Above - a portion of the Decameron published by the Ashendene Press in 1920 - the image is from HERE. The type is the Ashendene Subiaco which was based on the type face created by Sweynheym and Pannartz at Subiaco, Italy, in 1465. The type is neither roman nor italic, but an earlier form of Carolingian script that predates the splitting of script into roman and italic.
Below - from A Short History of the Printed Word by Warren Chappell & Robert Bringhurst:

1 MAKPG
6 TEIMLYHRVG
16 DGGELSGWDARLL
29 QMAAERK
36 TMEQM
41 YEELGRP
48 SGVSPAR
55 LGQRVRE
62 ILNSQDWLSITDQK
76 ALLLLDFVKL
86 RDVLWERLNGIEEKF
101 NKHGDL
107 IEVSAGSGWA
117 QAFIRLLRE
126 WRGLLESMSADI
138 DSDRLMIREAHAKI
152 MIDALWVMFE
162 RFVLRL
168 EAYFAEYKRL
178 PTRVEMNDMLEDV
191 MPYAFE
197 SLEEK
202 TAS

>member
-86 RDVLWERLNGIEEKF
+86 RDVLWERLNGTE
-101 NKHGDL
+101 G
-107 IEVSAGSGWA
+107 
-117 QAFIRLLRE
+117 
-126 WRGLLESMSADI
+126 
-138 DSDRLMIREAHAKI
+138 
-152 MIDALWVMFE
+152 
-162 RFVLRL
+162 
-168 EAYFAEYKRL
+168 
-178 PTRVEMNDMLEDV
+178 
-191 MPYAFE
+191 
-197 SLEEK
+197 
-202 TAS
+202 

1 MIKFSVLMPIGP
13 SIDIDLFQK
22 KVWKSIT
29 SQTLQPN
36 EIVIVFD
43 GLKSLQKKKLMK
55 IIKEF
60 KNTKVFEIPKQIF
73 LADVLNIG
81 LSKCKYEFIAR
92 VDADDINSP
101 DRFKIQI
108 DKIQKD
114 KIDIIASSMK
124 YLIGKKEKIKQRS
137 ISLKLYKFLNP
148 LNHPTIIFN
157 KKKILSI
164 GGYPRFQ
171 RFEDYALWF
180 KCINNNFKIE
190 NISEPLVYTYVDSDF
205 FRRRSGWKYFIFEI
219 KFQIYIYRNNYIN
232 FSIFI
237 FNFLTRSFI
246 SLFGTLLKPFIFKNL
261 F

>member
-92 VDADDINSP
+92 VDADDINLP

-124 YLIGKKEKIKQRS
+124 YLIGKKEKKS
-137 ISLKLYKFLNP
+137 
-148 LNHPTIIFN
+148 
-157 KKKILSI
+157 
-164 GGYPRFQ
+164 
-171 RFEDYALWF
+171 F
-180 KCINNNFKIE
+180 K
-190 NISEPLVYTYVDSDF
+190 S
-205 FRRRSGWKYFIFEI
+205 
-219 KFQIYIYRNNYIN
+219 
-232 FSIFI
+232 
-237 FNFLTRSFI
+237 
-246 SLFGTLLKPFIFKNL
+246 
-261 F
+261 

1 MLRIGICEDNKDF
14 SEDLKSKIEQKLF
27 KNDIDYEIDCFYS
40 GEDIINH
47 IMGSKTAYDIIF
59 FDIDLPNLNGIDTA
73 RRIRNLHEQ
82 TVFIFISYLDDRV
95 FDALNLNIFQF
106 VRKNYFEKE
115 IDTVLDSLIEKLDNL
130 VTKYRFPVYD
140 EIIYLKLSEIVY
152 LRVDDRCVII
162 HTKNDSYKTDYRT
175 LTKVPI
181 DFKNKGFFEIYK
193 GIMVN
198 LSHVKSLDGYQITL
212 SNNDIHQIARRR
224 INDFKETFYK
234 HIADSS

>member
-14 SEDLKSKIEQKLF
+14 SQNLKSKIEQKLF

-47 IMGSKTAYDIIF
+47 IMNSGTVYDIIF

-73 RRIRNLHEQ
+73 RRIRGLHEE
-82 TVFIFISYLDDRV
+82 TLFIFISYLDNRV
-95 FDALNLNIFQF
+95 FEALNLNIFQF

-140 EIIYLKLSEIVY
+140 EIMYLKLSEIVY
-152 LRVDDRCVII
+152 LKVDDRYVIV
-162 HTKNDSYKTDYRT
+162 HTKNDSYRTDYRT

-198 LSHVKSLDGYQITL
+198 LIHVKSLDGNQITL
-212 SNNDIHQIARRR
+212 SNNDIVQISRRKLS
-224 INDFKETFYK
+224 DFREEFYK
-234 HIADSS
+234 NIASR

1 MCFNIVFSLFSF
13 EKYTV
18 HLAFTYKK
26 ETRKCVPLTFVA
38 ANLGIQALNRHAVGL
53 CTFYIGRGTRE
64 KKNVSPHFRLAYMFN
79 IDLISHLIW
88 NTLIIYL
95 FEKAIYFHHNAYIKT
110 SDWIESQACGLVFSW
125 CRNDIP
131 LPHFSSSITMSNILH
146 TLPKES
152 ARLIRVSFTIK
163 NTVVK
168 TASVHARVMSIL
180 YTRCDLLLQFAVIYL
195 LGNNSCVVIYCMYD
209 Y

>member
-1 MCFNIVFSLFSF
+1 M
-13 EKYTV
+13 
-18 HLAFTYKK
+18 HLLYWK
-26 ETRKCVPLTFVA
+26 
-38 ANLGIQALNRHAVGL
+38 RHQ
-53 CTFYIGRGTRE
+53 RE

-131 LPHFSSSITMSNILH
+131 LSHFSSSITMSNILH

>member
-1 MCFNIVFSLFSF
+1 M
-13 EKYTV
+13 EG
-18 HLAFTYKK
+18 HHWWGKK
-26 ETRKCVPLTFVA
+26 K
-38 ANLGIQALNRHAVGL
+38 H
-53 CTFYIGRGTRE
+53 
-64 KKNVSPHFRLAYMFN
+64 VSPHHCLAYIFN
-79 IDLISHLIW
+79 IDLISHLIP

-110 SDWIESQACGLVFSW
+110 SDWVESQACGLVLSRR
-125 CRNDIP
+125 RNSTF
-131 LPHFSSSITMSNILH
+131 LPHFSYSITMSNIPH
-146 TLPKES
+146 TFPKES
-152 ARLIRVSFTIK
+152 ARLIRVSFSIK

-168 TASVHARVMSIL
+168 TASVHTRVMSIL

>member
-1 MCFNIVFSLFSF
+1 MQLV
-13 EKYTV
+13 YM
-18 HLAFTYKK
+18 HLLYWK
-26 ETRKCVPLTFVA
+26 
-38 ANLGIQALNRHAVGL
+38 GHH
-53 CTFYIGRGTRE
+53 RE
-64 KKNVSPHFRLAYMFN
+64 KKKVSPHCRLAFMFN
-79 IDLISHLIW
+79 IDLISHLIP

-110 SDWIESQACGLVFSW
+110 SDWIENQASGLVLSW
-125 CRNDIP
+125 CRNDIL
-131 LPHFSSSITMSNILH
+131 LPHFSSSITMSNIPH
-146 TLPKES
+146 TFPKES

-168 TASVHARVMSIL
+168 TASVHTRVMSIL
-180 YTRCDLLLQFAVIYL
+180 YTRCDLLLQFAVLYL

It is possible that printed books as repositories of human experience and creativity may in time be overshadowed or even replaced by digital replicas. Once made, such replicas are very quickly copied and easily stored in a small space—but they cannot be read without a prosthesis. They are invisible and useless without the intervention of an exceedingly complex, electrically powered machine. Such a scheme may look good to accountants and to marketers. But for authors and for readers, there can be no substitute for a well-designed, well-printed, well-bound book that one can see and feel as well as read. A tangible, stable, well-made page is just as desirable, and just as useful, now as it was in the fifteenth century.